Types of IV Fluids (Intravenous Fluids): IV Fluid: 'd5w'

by Carlo Raj, MD

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    00:00 Here is the D5W. What does this mean to you? Would you ever want to give your patient pure water? Just like that. Would you take a syringe, fill it up with water and here you go, my friend. No, you are not Kevorkian, your are not turned to euthanasia, that is not your job on your boards and wards right now. Your job is to keep the patient alive please, on your clock. So you are not going to give your patient pure water because if you do so, where you are putting that water straight into? Right into the cell. The cell is going to swell and it will die. Okay. So you don't want to do that. But there might be situations where you might want to give D5W and the reason that you give D5, which is 5 percent dextrose is because it will slow down the water's entry into the cell, meaning to say that dextrose will get metabolized in the ECF and water will remain obligated.

    00:57 Once that dextrose gets dissolved, then the water gets into the cell, but not like the rush it would have been meaning like a water fall or drinking out of fire hydrant killing you. So this would be manageable. So let's do D5W. It's isotonic to serum, we have glucose dextrose rapidly metabolized leaving the pure water. Why do you want this? So that you don't kill the cell very quickly. It is equivalent to giving one litre of pure water and the statement here is telling you exactly as to what you want to avoid. Pure water cannot be administered because if you did then it will enter the cell immediately causing ICF shift and causing cell swelling and lysis. Pure water will distribute evenly within total body water. What does that mean to you? Tell me the fractions really quick.

    01:49 2/3, 1/3, where we are paying attention to the 1/3 are referring to the ECF equilibrate between those two compartments. For example, let us say, we have 1 liter of D5W. Now once again put on your thinking cap. We don’t use math, we don't use math on a consistent basis. But when we do use it at that point you do want to be alert. Just to make sure you cross your T's and dot your I's. We have 1 litre pure water that you are giving. We are going to equilibrate between ECF and ICF, what are you going to pay attention to? The ECF. So here we have 333 of ECF. Of this, how much is then going to enter your plasma? 83, 1/4, bottom line okay. Big difference between D5W and normal saline. Normal saline, 1 liter well that distributes between your plasma and your interstitium 3/4, 1/4. And if you gave 1,000, how much of it ended up in the intravascular space? What is 1/4 of your 1,000? If it was normal saline. One litre.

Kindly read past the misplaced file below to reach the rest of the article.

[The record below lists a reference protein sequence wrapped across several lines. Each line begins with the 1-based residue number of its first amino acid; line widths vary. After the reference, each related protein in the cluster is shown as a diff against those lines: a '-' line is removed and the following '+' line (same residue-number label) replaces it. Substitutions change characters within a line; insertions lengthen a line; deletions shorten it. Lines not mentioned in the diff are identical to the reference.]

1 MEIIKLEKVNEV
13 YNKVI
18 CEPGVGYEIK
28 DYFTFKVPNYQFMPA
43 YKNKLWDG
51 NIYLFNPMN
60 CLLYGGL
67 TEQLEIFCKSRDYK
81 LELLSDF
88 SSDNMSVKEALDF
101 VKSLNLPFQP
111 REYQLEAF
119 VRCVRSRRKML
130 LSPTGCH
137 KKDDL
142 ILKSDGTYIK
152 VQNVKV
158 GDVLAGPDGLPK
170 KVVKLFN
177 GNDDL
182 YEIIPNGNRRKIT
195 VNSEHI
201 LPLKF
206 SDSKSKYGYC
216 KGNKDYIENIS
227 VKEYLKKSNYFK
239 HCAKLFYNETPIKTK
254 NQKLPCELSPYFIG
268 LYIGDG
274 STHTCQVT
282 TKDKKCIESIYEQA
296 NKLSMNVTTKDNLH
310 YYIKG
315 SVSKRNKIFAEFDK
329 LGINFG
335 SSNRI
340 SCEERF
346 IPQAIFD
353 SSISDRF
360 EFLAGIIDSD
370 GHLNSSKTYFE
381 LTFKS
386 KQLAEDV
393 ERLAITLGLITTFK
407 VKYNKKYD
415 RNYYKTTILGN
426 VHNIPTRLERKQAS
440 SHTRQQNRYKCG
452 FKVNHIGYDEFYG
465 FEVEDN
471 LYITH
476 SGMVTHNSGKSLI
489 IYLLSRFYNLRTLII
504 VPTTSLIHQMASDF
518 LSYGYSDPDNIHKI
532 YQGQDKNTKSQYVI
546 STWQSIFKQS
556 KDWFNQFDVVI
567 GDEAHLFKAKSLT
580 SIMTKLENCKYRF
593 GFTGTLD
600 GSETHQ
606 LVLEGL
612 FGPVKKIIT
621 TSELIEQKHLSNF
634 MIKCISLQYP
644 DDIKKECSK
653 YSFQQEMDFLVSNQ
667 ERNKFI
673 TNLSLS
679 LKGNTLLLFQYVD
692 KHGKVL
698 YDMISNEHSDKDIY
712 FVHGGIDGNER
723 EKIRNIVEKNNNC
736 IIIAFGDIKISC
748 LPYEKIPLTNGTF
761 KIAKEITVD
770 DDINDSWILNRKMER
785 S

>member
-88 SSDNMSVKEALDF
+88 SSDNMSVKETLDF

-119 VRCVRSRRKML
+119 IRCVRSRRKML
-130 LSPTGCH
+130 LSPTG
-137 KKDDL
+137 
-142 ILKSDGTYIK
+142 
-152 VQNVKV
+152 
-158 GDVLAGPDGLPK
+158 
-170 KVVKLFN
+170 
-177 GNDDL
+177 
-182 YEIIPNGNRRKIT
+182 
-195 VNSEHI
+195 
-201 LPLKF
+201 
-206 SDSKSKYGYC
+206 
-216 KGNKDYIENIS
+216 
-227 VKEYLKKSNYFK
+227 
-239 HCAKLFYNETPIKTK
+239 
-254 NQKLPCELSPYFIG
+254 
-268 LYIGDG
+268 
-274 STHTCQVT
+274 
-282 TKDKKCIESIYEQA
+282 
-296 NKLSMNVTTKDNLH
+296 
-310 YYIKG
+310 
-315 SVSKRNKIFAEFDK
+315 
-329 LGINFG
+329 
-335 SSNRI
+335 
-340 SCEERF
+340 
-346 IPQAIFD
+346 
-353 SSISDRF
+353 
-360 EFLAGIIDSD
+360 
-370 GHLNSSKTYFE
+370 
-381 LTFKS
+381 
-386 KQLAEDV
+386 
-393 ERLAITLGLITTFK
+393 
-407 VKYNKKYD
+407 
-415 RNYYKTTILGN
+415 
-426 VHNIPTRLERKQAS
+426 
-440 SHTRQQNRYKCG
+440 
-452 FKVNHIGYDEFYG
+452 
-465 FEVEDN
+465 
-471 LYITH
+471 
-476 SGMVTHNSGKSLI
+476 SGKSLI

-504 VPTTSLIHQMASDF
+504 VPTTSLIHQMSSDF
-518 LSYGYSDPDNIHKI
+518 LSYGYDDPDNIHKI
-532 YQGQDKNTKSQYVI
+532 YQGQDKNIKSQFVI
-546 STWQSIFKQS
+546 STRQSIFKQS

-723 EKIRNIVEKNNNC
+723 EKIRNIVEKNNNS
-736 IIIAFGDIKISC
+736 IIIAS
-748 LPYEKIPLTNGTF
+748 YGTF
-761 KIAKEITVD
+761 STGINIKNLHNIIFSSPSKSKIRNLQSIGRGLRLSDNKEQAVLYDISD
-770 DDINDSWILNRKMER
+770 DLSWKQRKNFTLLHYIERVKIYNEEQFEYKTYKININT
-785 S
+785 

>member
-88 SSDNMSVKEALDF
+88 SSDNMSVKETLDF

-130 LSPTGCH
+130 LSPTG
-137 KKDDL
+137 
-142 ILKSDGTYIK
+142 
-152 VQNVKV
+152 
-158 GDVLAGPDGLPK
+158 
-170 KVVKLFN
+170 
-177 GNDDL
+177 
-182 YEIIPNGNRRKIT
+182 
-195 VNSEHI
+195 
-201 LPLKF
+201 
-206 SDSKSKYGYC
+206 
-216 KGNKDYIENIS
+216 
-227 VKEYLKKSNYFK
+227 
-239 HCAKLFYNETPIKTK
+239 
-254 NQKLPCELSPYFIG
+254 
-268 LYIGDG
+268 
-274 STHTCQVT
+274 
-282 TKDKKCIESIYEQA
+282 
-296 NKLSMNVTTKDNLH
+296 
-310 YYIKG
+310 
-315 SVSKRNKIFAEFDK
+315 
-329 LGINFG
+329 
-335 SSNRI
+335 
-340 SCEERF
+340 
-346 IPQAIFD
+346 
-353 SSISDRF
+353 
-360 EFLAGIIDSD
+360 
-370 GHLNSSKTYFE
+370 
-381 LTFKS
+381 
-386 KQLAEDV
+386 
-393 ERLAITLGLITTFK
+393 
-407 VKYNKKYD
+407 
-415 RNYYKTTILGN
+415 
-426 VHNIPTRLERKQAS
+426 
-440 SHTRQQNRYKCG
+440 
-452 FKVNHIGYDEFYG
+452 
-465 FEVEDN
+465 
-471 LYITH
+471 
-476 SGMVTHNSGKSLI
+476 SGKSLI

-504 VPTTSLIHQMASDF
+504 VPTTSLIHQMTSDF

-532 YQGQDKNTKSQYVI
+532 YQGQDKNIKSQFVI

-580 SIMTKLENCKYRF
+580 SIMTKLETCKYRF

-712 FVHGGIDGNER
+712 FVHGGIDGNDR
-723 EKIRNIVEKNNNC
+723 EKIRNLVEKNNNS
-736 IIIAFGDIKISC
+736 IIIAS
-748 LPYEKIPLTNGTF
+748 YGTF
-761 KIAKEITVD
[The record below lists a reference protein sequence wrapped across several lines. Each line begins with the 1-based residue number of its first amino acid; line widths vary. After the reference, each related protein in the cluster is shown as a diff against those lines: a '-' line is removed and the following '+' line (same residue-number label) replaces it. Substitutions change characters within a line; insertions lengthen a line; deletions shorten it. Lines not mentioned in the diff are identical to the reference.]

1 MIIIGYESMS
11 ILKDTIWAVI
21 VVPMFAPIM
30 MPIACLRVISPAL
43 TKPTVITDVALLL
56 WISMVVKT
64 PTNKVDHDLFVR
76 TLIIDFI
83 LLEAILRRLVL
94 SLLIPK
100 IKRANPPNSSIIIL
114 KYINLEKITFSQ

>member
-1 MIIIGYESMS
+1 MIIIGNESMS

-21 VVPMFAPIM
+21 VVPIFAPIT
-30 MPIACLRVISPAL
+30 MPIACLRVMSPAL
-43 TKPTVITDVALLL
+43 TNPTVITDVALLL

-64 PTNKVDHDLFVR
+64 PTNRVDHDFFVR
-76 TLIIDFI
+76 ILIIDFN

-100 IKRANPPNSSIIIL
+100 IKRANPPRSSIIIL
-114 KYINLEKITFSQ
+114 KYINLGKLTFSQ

03:03 Yeah 250. Here you got them easily 83. This is as difficult as to some of this math will get for you, necessary though, so that you understand your IV fluids. What is normal saline? Crystalloid or is it a colloid? Good.

    03:20 So you have your NaCl which is your crystalloid.

    About the Lecture

    The lecture Types of IV Fluids (Intravenous Fluids): IV Fluid: 'd5w' by Carlo Raj, MD is from the course Fluid and Electrolyte Balance.

    Included Quiz Questions

    1. It remains within the extracellular fluid compartment.
    2. It is hypotonic in the body.
    3. It is distributed across total body water.
    4. Glucose is rapidly metabolized leaving pure water.
    5. It is equivalent to giving a patient pure water.
    1. Osmotic gradient would result in cell swelling and lysis
    2. It distributes solely into the intracellular fluid compartment.
    3. None of the answers are correct
    4. Pure water would result in cell shrinkage.
    5. Pure water is able to cross all membranes.
    1. 83 mL
    2. 250 mL
    3. 167 mL
    4. 667 mL
    5. 333 mL
    1. 333 mL
    2. 750 mL
    3. 83 mL
    4. 200 mL
    5. 500 mL
    1. Distributes evenly within total body water
    2. It is hypertonic in the body.
    3. It distributes within the intracellular compartment.
    4. Dextrose is not rapidly metabolized.
    5. It is not equivalent to giving a patient pure water.

    Author of lecture Types of IV Fluids (Intravenous Fluids): IV Fluid: 'd5w'

     Carlo Raj, MD

    Carlo Raj, MD

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